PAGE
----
What can we expect for certain this coming year?

As we enter a new year, there are two things Paul says we can count on: First of all, we can “count ourselves dead to sin,” and secondly, that we’re “alive to God,” Romans 6:11, both of which have been done for us by Jesus – the first one by his death, and the second by his life.

We do not travel through the new year, then, in our old body of sin. Jesus nailed it to the cross and rendered it powerless. We are free of it once and for all (verse 7). The typical human evils Paul talked about in chapters 1 and 2 “no longer have mastery” over us, just like they had no mastery over Jesus (verses 9-10).

But that’s not all we can count on. We can also count on the fact that Jesus rose from the dead to lift us into a completely new life that’s just like the life he lives. And what kind of life is that? Simply put, Jesus “lives to God,” verse 10. And so can we, verse 11, because we’re “alive to God” too.

It’s at this point a Christian may well ask, “But what’s our part in all this?” – because Jesus seems to have done everything for us. “He was delivered over to death for our sins and was raised to life for our justification” (4:25), so what’s left for us to do? We’ve already been credited with righteousness (4:24), we’re already at peace with God (5:1), we’ve already been saved from God’s wrath and reconciled to him (5:9-11), and now we discover sin has no power over us either, so now what? What part do we play in all this?

Paul has an answer: “Therefore,” Romans 6:12, now that we know we’re dead to sin and alive to God, “do not let sin reign in your mortal body so that you obey its evil desires.” It’s a nasty shock to discover that even though we’re walking in eternity with the living Christ, evil still exerts a strong influence on us in the here and now.

It’s like the children in Narnia. They live in a wonderful new world, in which Aslan the great lion rules, but there’s also an evil witch in Narnia trying to thwart Aslan’s purpose, and the children still fall prey to their own desires and fears. It’s not a bed of roses for them; it’s a constant battle, but Aslan encourages them to keep pressing on, forget the mistakes and mishaps – count themselves dead to them – and be alive to him, because he is with them every step of the way, and he will get them through.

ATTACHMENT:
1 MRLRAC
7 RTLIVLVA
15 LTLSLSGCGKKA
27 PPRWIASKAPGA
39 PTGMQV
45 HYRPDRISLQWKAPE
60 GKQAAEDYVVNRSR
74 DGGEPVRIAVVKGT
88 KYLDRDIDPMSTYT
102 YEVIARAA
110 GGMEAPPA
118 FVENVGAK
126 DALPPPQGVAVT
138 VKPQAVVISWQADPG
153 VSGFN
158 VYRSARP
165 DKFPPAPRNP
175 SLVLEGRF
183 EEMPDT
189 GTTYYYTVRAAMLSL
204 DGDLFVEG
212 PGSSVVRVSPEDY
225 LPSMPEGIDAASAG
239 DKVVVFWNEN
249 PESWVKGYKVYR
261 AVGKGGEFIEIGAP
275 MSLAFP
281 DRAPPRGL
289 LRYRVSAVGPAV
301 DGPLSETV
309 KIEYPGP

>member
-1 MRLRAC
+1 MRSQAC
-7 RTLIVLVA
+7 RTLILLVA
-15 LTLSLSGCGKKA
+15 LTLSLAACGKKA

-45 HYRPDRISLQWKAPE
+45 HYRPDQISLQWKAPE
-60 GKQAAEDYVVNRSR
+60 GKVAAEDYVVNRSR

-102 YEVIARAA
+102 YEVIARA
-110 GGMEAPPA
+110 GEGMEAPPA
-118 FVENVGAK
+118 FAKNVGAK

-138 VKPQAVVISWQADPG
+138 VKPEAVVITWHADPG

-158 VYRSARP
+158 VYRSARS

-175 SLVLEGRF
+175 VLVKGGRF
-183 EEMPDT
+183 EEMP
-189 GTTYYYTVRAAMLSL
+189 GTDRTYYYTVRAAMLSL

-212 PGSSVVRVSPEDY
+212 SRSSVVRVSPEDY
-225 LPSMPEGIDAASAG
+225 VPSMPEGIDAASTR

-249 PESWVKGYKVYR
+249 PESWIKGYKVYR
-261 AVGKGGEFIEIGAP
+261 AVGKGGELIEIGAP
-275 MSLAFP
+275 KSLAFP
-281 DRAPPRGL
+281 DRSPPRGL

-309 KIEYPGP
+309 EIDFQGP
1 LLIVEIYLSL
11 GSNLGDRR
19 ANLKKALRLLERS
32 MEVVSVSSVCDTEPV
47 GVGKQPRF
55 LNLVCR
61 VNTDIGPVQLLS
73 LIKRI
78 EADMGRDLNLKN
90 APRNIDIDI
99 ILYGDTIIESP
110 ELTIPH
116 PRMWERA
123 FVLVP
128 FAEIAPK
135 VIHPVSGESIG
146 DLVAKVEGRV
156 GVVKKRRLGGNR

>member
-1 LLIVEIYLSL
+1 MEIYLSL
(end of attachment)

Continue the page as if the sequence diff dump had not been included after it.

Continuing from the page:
And that’s just as certain for us too, all through this new year.                 

Sufficient for today is his grace thereof

“Sufficient unto the day is the evil thereof,” says the King James Version in Matthew 6:34. In other words, don’t even think about tomorrow, we’ve got enough troubles to deal with today. But in the previous nine verses Jesus is also saying, “Sufficient for each day is God’s grace thereof.” So each day has its troubles, yes, but each day Jesus provides the grace to deal with them. Trust him to take care of us and “You’ll find your everyday human concerns will be met,” says The Message translation in verse 33.

Jesus is saying there isn’t any need or worry we’ve got that his grace doesn’t cover. He knows exactly what needs and worries we have, because he lived in our world as one of us. So, I ask myself, what need do I have, or what worry do I face, today? Because Paul’s answer to me in Philippians 4:19 is, “My God will meet ALL your needs according to his glorious riches in Christ Jesus.”

All of them? Yes, says Paul, God’s “blessed us in the heavenly realms with every spiritual blessing in Christ,” Ephesians 1:3, and in 1 Corinthians 1:7, “you do not lack any spiritual gift” – meaning, we’ve got more than we need to take care of us, because the help we’ve got is “spiritual.” It’s from God, and God “is able to do far more abundantly BEYOND all that we ask or think, according to his power which works mightily in us,” Ephesians 3:20-21. He’s got power a billion times sufficient for anything I face, with power left over. How stupid of me to worry, then.

But let’s get practical. I face today. My mind whirred into action the moment I awoke. I started thinking about what needs to be done. I immediately felt weak at the prospect of some things I had to face and do, and there wasn’t much in my day I was looking forward to either, because most of it involved effort of some sort and I’d woken up tired. For my day to be filled with peace and joy and love – and all those other lovely “spiritual” things mentioned in Galatians 5 – I clearly needed help, because I was in no mood or state of mind to come up with those things myself.

But I don’t have to come up with them myself, because they’re spiritual. They’re from God, because he’s my sufficiency, not me. He, therefore, will fill my day with peace, love and joy, and wisdom, and calm, and laughter, and positive thinking, and whatever else I need, because sufficient for my day is his grace thereof. HIS power working within me is way beyond what I need.